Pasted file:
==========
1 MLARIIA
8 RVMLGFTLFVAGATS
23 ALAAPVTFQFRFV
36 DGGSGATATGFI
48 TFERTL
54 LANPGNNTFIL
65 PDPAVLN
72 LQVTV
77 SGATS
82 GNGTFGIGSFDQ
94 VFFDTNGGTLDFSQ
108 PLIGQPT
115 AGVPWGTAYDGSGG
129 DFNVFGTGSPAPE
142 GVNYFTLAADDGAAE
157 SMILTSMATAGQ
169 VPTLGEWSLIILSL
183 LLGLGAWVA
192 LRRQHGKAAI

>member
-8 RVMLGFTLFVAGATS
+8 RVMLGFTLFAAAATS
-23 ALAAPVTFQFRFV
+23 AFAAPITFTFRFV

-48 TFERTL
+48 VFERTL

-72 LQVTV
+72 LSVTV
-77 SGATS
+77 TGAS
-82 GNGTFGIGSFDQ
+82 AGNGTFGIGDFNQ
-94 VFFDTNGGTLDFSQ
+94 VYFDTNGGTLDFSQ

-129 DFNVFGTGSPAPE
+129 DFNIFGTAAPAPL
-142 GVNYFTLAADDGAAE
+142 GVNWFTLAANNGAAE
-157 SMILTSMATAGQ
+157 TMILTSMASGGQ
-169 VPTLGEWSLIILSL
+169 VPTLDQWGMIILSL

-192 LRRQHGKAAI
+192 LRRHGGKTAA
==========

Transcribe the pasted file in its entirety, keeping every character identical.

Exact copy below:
1 MLARIIA
8 RVMLGFTLFVAGATS
23 ALAAPVTFQFRFV
36 DGGSGATATGFI
48 TFERTL
54 LANPGNNTFIL
65 PDPAVLN
72 LQVTV
77 SGATS
82 GNGTFGIGSFDQ
94 VFFDTNGGTLDFSQ
108 PLIGQPT
115 AGVPWGTAYDGSGG
129 DFNVFGTGSPAPE
142 GVNYFTLAADDGAAE
157 SMILTSMATAGQ
169 VPTLGEWSLIILSL
183 LLGLGAWVA
192 LRRQHGKAAI

>member
-8 RVMLGFTLFVAGATS
+8 RVMLGFTLFAAAATS
-23 ALAAPVTFQFRFV
+23 AFAAPITFTFRFV

-48 TFERTL
+48 VFERTL

-72 LQVTV
+72 LSVTV
-77 SGATS
+77 TGAS
-82 GNGTFGIGSFDQ
+82 AGNGTFGIGDFNQ
-94 VFFDTNGGTLDFSQ
+94 VYFDTNGGTLDFSQ

-129 DFNVFGTGSPAPE
+129 DFNIFGTAAPAPL
-142 GVNYFTLAADDGAAE
+142 GVNWFTLAANNGAAE
-157 SMILTSMATAGQ
+157 TMILTSMASGGQ
-169 VPTLGEWSLIILSL
+169 VPTLDQWGMIILSL

-192 LRRQHGKAAI
+192 LRRHGGKTAA